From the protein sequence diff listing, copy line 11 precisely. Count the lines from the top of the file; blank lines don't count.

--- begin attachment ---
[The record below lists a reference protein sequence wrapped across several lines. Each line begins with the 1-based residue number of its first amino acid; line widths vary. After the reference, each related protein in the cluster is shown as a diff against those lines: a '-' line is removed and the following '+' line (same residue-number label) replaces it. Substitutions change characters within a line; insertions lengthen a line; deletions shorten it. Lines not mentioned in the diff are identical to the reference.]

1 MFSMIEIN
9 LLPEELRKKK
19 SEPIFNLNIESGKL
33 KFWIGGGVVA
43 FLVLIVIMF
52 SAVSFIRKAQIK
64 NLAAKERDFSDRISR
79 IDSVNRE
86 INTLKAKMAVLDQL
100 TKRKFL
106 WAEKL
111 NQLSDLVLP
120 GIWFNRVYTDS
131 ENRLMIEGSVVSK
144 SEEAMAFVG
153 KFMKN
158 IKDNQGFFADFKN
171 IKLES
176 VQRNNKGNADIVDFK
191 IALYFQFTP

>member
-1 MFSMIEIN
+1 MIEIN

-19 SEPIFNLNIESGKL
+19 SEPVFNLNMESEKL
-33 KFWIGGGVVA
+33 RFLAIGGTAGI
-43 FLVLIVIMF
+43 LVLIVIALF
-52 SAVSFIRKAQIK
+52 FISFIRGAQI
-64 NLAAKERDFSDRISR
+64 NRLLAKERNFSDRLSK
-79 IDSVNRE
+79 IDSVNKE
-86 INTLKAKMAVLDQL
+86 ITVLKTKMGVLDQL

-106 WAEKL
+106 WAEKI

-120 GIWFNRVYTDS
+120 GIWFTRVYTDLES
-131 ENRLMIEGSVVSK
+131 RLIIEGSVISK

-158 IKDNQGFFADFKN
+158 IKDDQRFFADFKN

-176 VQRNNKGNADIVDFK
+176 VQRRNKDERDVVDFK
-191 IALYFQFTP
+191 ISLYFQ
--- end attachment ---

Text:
100 TKRKFL